In the eye of the storm: four galleries have opened their doors in Moscow this Spring
Opening at the a-s-t-r-a gallery
Despite an unstable art market in Russia and uncertainty hanging over its future, several young and optimistic art dealers are carrying on undeterred.
Spring 2022 hit the Russian art world very hard. Some dealers quickly shuttered their operations in Russia and left the country. Others, however, have just launched new art businesses which had already been long in the planning, right in the very heart of Moscow.
Nikolai Khorunzhy. Earth is listening to space. Omsk radio construction observatory, 1960s. Gelatin-silver print. Courtesy Béton
Béton (translated as ‘concrete’), a chic maisonette style space designed by renowned MEL architectural studio in Moscow, markets itself as a centre for the visual arts, rather than a gallery. Launched by Alexei Loginov, passionate collector of photography, and socialite and photographer Olga Michi, it is only partly focused on photography, both new and old. Vintage classics are re-contextualized as the curators weave them into present-day narratives and there is a twin focus on contemporary art. Béton has embarked on a partnership with Moscow’s Osnova Gallery which currently does not have its own physical space. It was founded in 2014 by Alyona Kurmasheva and Dmitri Vetrov and for many years now has been taking part in international art fairs. Responding to the current crisis, this year it gave its space at Liste Basel to a Ukrainian gallery. When asked about the unfortunate timing of the launch Olga Michi says, “It was not a spontaneous decision. We spent many months exploring galleries around Europe and especially in Germany”. Dmitri Vetrov is quite happy with the partnership as well. “It makes no sense to maintain our own dedicated space in Moscow these days. We were looking for a venue where we could put on around four exhibitions a year.” According to Vetrov, sales are not Beton’s main priority. The centre is going to earn cash on ticket sales and public events such as lectures and wine tastings. Osnova is currently working on the next exhibition “A Unicorn and the Lost Kingdom” (2nd of June to 3rd of July) and it includes pieces by both Russian and international artists such as Nikita Alexeev (1953-2021), Dunya Zakharova (b. 1987), Paruyr Davtyan (b. 1976), Jan Zoller (b. 1992) and others. The tickets cost 200 roubles (about 3 US dollars at the current official rate).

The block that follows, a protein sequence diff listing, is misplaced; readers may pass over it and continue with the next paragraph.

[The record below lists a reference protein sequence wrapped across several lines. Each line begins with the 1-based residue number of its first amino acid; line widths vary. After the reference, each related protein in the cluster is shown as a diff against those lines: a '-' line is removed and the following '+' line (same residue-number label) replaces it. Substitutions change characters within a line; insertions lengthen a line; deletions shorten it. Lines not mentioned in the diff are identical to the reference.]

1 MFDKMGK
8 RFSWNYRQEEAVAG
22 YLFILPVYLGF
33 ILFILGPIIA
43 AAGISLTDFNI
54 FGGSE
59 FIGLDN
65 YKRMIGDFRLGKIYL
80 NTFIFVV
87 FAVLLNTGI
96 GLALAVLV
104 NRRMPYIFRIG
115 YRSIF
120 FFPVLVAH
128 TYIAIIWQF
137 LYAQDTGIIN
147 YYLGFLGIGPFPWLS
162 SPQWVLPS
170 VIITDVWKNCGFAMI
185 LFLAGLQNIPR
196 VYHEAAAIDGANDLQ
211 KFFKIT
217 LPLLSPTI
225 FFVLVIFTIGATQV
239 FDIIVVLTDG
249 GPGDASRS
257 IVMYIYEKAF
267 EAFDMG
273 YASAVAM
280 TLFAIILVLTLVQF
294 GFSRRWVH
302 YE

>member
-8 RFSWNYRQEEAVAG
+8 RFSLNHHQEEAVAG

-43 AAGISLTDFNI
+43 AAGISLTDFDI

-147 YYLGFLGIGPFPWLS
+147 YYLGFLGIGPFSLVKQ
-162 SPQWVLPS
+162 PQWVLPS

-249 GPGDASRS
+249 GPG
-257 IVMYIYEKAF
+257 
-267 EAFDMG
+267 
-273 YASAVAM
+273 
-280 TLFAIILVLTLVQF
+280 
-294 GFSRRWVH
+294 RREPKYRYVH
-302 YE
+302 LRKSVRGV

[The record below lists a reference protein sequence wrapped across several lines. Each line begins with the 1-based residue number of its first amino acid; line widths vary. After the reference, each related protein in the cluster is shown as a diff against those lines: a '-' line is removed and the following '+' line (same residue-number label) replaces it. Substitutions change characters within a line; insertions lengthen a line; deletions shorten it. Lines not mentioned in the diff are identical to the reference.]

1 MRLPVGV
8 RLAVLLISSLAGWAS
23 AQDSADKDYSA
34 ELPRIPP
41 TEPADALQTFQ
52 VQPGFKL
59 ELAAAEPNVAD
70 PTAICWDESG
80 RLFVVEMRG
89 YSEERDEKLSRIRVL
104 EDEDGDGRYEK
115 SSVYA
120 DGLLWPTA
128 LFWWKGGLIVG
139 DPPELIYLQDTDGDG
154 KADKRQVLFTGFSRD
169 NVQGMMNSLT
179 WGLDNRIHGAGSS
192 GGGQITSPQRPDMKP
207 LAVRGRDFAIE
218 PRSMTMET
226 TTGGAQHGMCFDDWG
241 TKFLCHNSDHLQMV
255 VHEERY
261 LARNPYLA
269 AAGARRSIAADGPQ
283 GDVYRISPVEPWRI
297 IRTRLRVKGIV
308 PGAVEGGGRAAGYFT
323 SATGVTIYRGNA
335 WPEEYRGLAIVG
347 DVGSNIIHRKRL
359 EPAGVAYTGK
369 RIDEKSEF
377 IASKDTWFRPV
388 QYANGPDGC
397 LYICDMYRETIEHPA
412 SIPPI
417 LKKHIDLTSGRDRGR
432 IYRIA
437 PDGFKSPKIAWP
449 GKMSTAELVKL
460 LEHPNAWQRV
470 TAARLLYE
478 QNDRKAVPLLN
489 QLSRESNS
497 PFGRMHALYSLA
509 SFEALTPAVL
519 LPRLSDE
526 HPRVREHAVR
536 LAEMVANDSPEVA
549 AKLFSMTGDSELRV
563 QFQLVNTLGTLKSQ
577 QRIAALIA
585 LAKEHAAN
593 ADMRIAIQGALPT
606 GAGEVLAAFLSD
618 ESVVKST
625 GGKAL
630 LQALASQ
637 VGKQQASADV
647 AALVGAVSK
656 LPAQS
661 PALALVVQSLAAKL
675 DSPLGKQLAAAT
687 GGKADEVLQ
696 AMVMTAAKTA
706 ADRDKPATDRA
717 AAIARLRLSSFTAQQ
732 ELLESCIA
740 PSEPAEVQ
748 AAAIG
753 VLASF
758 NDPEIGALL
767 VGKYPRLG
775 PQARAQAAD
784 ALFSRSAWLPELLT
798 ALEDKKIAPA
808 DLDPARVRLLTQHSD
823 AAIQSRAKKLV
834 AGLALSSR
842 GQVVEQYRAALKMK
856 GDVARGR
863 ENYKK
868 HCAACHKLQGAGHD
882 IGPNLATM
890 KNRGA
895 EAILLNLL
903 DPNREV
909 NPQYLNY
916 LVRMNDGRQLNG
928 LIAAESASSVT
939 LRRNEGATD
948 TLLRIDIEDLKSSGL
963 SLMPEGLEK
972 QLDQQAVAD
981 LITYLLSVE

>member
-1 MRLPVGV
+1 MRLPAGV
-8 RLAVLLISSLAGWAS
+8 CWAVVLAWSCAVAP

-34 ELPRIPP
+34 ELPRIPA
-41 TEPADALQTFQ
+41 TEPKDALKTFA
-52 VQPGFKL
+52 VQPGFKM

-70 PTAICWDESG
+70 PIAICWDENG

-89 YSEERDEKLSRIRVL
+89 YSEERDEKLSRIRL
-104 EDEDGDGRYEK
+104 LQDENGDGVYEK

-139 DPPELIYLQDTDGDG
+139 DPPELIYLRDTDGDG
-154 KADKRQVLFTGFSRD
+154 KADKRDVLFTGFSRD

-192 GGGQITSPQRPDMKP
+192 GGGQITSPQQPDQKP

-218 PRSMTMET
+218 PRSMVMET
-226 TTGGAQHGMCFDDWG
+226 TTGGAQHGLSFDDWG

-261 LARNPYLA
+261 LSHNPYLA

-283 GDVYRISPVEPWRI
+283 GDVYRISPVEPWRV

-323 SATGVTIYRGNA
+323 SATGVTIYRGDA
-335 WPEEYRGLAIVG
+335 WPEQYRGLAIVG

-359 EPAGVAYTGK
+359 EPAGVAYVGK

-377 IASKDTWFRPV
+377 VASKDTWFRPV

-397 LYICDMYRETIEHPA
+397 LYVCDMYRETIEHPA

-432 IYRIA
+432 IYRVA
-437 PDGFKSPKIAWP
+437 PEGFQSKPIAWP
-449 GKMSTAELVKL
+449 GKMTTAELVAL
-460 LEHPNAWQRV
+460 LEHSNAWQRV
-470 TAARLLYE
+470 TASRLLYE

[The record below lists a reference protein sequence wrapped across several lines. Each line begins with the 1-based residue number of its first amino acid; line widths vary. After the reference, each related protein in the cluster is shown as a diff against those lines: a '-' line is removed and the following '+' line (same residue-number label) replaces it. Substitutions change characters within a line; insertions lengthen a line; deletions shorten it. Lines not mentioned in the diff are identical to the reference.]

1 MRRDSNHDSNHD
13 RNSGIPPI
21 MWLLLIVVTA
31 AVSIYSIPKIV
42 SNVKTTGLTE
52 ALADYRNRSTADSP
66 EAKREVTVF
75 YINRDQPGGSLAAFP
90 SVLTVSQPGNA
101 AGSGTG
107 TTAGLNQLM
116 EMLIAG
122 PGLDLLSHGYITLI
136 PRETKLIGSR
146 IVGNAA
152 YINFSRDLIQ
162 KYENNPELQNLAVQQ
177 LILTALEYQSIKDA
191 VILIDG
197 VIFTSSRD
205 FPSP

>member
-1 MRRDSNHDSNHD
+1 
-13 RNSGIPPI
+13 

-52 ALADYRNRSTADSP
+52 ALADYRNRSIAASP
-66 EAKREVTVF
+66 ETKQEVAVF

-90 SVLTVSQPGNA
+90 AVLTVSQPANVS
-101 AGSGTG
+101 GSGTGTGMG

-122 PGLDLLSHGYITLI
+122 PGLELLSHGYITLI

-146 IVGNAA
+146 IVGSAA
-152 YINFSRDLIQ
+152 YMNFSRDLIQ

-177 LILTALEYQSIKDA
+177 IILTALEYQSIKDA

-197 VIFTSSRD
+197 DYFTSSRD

Nakovalnya, translated as ‘anvil’ is another two-storey haven for contemporary art (this new generation of art dealers seem to share a liking for steep stairs and eccentric names). For its three founders Ilya Ovcharenko, Dasha Volkova and Valentin Petukhov it is their first foray into the art market, as all of them come from film and video-blogging industries. “The anvil is a symbol of craftsmanship, really an authentic Russian sign. Art is at the meeting place of the material and the spiritual. It is the spark made by hitting metal with a hammer; it is the essence we want to put across,” Ovcharenko announced somewhat vaguely, adding that “the only thing we can do now in our bi-polar reality, when the old doesn't work anymore and the new hasn't been invented yet, is to cure ourselves with work”. This energetic trio plans to put up exhibitions of both established and emerging Russian artists, to launch an online shop, auctions, a design studio for crafting NFT projects, consultancy, and media about culture. Their first exhibition (on view until the 8th of June) was an immediate success. It was a gigantic project by the established Russian artist Pavel Pepperstein (b. 1966). He managed to turn “Mythogenous love of castes”, a surreal fantasy novel about Word War II that he co-authored in the 1990s with Sergei Anufriev (b. 1964), into a graphic novel, with the help of over 30 Russian and Ukrainian artists some of whom specialize in comics, while others are completely unfamiliar with this genre.
Serene, another oddly named space a few steps away from Nakovalnya, has put up an all-female inaugural exhibition. Called ‘Light Plumage’ and curated by Phillips employee Alexander Blanar, it brings together works by ten young Russian artists. Some of them, such as Moscow’s Irina Petrakova and St. Petersburg’s Liza Bobkova (b. 1987) have already made a name for themselves on the Russian art scene. This new gallery is owned by Russian businesswoman Irina Dzyuba and managed by Glyph Creative Agency, a marketing consulting company based in Russia and Kazakhstan. The next exhibition, by well-known Russian photographer Vladimir Glynin (b. 1977) whose portfolio includes both fashion shoots for glossy magazines and geometric abstraction, is scheduled to open on the 9th of June. The gallery is open by appointment only.
''Collective Self-fulfilling Prophesy About the Beautiful Tomorrow'' exhibition at the a-s-t-r-a gallery
a-s-t-r-a, a young and ambitious gallery that used to share a space with other art dealers at Moscow’s Cube, has moved to a larger venue formerly occupied by Osnova at Winzavod, a formery winery and the city’s first gallery cluster that houses some of Russia’s top galleries. Art dealer Alina Kryukova has chosen an uber-optimistic title “Collective Self-fulfilling Prophesy About the Beautiful Tomorrow” for her first show. Time will tell, if the dream about a beautiful tomorrow comes true for all the new galleries and the Russian art market itself.